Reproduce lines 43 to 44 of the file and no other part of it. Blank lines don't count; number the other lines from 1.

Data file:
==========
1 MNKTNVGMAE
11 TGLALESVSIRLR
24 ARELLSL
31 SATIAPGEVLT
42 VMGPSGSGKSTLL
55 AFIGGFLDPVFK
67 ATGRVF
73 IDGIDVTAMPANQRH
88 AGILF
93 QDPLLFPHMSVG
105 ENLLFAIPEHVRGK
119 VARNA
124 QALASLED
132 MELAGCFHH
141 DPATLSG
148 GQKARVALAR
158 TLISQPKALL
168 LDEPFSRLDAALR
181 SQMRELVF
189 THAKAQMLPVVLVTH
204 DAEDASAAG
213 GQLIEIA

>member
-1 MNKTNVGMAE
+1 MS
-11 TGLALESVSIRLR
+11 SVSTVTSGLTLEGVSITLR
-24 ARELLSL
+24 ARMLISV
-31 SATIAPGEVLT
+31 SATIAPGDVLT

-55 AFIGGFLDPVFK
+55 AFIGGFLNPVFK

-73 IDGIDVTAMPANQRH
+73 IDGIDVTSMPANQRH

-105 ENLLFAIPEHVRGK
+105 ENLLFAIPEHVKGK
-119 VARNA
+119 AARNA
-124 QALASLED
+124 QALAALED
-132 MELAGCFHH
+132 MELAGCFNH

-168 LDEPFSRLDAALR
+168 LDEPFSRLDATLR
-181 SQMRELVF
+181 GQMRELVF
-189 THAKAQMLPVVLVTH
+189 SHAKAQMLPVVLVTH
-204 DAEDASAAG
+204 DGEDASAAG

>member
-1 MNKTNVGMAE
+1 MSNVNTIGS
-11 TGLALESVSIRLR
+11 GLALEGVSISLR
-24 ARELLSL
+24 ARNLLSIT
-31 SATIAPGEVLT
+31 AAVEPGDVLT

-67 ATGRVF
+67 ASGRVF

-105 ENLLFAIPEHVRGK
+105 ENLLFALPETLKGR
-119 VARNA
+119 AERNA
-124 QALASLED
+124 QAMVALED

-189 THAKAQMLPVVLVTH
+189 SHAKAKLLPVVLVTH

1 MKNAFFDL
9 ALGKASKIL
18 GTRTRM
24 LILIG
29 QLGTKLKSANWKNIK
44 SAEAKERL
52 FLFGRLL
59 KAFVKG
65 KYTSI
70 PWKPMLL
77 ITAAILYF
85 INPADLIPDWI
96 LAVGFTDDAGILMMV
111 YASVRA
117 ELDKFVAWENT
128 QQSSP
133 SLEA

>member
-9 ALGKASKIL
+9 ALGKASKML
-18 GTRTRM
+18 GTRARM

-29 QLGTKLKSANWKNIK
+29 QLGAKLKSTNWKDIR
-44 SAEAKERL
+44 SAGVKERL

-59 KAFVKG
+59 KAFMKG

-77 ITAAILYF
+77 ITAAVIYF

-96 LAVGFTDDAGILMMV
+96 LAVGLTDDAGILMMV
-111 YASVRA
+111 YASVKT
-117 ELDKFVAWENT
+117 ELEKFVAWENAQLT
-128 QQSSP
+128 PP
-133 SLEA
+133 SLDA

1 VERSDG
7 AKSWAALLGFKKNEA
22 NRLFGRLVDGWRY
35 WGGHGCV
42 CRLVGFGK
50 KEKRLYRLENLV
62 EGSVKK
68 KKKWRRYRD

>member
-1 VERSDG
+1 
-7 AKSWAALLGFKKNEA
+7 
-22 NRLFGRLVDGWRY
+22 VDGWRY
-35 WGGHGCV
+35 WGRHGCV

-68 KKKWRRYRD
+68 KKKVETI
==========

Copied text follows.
+132 MELAGCFNH

-168 LDEPFSRLDAALR